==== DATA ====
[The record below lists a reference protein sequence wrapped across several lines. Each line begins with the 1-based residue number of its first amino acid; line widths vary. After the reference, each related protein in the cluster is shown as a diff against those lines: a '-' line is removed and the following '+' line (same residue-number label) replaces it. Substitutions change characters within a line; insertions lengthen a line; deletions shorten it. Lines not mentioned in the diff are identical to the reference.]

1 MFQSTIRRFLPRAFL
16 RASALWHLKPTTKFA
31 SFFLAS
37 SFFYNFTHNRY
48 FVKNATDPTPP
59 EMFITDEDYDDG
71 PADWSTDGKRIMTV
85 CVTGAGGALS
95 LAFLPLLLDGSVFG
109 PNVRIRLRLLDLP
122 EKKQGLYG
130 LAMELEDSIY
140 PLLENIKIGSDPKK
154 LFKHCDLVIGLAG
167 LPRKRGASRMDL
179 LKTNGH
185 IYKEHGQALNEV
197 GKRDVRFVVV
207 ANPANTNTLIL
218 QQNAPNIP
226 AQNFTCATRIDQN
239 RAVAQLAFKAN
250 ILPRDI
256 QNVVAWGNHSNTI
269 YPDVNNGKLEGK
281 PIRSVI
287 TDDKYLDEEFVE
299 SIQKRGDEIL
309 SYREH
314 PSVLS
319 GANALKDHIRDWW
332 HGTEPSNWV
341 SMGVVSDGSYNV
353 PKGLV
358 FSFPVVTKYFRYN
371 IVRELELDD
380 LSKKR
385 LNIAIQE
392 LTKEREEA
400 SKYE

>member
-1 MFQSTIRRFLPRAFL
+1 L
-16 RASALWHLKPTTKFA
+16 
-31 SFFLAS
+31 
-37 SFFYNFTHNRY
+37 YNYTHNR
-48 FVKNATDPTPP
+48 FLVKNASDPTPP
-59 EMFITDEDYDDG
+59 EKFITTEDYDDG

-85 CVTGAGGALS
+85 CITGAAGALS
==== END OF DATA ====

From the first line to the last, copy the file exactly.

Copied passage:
[The record below lists a reference protein sequence wrapped across several lines. Each line begins with the 1-based residue number of its first amino acid; line widths vary. After the reference, each related protein in the cluster is shown as a diff against those lines: a '-' line is removed and the following '+' line (same residue-number label) replaces it. Substitutions change characters within a line; insertions lengthen a line; deletions shorten it. Lines not mentioned in the diff are identical to the reference.]

1 MFQSTIRRFLPRAFL
16 RASALWHLKPTTKFA
31 SFFLAS
37 SFFYNFTHNRY
48 FVKNATDPTPP
59 EMFITDEDYDDG
71 PADWSTDGKRIMTV
85 CVTGAGGALS
95 LAFLPLLLDGSVFG
109 PNVRIRLRLLDLP
122 EKKQGLYG
130 LAMELEDSIY
140 PLLENIKIGSDPKK
154 LFKHCDLVIGLAG
167 LPRKRGASRMDL
179 LKTNGH
185 IYKEHGQALNEV
197 GKRDVRFVVV
207 ANPANTNTLIL
218 QQNAPNIP
226 AQNFTCATRIDQN
239 RAVAQLAFKAN
250 ILPRDI
256 QNVVAWGNHSNTI
269 YPDVNNGKLEGK
281 PIRSVI
287 TDDKYLDEEFVE
299 SIQKRGDEIL
309 SYREH
314 PSVLS
319 GANALKDHIRDWW
332 HGTEPSNWV
341 SMGVVSDGSYNV
353 PKGLV
358 FSFPVVTKYFRYN
371 IVRELELDD
380 LSKKR
385 LNIAIQE
392 LTKEREEA
400 SKYE

>member
-1 MFQSTIRRFLPRAFL
+1 L
-16 RASALWHLKPTTKFA
+16 
-31 SFFLAS
+31 
-37 SFFYNFTHNRY
+37 YNYTHNR
-48 FVKNATDPTPP
+48 FLVKNASDPTPP
-59 EMFITDEDYDDG
+59 EKFITTEDYDDG

-85 CVTGAGGALS
+85 CITGAAGALS